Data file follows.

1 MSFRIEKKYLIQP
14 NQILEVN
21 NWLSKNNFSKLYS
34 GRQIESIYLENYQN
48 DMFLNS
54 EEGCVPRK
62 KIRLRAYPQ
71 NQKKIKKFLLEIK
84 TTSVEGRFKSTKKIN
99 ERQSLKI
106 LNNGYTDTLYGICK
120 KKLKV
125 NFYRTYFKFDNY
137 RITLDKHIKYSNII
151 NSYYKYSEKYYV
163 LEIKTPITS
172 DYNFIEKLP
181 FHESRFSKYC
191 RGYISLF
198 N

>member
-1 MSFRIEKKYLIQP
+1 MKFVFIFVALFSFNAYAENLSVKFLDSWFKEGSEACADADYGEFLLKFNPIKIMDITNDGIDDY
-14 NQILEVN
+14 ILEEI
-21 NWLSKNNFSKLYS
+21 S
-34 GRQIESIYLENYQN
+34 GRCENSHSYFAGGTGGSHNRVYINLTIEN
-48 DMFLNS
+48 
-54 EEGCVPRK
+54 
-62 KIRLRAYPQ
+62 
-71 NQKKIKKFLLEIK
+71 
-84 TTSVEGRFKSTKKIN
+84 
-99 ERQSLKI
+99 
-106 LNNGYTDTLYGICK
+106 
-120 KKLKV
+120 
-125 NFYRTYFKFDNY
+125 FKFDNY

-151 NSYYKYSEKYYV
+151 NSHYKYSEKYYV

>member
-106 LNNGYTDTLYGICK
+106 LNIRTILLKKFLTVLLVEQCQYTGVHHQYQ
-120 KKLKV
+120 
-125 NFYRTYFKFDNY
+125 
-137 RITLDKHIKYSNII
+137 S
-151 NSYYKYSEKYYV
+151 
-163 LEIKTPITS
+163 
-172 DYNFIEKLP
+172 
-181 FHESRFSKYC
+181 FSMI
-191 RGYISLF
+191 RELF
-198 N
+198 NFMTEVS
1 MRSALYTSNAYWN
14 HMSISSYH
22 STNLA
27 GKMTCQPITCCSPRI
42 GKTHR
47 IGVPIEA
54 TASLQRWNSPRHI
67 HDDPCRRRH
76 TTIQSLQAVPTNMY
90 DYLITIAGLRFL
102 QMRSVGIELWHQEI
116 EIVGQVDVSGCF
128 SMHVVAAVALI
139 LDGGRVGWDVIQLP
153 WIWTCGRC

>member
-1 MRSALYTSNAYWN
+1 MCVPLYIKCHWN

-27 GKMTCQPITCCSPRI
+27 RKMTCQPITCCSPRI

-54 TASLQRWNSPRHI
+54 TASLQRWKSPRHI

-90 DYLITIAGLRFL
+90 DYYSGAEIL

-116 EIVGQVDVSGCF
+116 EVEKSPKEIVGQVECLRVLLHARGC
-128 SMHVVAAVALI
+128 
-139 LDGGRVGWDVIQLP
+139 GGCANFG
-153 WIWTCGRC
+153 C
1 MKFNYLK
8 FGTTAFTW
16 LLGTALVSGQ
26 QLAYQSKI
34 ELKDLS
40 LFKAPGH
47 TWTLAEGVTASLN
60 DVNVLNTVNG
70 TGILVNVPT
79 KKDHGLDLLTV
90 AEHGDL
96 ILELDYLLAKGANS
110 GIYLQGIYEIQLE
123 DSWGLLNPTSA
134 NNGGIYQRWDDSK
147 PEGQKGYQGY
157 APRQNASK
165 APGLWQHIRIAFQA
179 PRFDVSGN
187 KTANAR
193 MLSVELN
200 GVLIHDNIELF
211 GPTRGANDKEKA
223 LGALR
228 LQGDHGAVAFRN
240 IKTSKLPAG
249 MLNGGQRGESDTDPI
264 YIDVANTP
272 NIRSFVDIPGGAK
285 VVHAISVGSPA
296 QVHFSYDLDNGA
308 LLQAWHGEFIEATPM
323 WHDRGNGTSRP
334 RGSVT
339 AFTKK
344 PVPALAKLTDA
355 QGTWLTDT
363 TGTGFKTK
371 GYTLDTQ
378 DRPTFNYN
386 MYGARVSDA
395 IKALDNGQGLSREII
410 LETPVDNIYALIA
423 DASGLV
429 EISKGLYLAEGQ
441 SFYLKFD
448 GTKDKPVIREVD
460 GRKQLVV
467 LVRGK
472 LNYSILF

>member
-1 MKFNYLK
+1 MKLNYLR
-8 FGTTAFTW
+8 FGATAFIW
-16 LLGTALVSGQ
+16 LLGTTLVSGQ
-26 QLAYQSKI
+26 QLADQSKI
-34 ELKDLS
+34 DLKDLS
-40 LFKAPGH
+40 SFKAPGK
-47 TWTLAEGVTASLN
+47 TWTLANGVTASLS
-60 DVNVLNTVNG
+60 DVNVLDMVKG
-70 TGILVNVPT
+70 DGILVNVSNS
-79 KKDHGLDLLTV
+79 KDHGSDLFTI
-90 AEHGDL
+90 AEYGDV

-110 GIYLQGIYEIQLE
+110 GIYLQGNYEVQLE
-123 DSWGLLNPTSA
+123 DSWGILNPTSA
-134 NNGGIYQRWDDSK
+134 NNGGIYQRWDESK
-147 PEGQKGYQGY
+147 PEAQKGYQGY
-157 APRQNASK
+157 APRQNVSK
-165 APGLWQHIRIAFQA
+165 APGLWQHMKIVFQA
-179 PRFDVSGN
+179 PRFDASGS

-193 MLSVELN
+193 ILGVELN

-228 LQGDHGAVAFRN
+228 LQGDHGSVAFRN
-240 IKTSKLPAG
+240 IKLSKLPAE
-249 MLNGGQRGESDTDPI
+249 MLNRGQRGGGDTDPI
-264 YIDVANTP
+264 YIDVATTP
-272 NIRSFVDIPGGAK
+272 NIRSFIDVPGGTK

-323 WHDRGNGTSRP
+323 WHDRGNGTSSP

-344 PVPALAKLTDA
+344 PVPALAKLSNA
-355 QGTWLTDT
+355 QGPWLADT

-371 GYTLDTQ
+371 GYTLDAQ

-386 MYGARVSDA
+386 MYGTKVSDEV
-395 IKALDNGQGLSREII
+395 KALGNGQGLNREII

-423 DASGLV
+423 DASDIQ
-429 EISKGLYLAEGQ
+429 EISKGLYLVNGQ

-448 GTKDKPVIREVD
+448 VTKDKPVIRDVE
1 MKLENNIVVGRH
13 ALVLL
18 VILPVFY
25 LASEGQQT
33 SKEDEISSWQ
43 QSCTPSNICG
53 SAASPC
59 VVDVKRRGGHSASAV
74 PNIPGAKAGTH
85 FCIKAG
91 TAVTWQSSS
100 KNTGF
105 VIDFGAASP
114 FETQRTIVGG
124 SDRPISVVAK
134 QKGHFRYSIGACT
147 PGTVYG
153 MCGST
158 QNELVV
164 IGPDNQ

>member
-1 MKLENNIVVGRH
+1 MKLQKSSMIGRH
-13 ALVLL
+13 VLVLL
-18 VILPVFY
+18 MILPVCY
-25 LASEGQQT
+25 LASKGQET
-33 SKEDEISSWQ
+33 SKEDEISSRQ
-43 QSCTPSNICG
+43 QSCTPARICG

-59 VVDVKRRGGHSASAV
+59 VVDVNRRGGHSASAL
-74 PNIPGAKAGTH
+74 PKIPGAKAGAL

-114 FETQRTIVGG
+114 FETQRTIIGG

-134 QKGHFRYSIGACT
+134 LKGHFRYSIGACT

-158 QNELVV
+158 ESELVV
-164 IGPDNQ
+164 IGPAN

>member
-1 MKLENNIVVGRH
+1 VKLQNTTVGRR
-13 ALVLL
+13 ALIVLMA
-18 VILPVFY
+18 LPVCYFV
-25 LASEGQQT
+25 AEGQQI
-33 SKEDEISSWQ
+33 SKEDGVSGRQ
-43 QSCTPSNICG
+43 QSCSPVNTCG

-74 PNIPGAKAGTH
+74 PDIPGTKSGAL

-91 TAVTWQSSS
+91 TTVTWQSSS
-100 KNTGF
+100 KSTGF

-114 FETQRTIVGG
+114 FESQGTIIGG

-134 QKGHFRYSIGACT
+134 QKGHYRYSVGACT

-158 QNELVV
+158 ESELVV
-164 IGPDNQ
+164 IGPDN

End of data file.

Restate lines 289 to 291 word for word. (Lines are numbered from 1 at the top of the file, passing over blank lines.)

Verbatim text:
+158 ESELVV
-164 IGPDNQ
+164 IGPDN